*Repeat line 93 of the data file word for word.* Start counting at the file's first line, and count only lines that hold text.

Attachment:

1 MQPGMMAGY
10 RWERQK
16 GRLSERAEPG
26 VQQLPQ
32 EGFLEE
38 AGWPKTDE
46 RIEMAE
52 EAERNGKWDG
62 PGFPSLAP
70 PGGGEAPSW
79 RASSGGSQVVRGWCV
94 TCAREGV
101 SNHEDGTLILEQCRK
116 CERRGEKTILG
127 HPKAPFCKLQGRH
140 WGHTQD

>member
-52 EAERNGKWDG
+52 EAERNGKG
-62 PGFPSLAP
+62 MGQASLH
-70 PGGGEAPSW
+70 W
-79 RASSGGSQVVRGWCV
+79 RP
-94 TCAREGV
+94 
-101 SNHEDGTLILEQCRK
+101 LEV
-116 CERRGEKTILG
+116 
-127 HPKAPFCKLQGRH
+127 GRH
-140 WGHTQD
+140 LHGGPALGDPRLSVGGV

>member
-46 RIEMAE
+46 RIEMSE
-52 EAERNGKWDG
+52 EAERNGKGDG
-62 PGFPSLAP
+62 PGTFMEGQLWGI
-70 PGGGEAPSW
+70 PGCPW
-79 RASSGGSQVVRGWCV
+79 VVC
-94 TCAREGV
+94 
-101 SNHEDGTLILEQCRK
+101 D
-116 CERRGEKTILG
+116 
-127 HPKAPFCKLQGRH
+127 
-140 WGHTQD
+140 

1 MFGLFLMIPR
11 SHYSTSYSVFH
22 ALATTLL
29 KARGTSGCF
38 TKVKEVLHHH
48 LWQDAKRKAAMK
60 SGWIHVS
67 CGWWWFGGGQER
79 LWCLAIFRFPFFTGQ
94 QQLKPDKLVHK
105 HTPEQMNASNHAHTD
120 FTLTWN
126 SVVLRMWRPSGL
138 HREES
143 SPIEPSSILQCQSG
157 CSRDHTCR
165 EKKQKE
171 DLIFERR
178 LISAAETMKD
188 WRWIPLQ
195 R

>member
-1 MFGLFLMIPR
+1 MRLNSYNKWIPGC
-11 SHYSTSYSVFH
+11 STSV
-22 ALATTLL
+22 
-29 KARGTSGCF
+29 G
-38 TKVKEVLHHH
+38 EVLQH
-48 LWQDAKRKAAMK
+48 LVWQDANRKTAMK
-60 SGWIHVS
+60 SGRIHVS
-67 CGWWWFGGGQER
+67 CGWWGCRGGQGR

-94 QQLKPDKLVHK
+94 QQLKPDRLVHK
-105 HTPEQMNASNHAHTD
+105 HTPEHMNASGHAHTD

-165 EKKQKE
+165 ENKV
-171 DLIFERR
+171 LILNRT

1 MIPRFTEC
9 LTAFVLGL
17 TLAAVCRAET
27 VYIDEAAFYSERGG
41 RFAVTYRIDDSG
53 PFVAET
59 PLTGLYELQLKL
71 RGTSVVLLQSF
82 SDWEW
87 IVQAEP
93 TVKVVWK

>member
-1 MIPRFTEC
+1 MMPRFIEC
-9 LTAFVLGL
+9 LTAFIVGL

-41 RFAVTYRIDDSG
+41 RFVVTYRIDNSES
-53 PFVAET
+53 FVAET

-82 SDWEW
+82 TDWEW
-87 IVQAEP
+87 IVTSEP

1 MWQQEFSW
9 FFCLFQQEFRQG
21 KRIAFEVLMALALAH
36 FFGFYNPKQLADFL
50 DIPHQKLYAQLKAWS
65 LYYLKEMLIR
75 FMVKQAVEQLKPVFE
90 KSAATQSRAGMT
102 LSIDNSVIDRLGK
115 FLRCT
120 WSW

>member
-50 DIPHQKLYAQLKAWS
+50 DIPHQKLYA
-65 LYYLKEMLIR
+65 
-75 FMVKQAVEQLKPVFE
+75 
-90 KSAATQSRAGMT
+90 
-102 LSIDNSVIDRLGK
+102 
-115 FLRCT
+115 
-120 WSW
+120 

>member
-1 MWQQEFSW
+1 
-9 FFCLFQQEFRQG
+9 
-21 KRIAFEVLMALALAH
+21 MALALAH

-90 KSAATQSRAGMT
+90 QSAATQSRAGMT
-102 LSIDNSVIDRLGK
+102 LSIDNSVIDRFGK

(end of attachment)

-67 CGWWWFGGGQER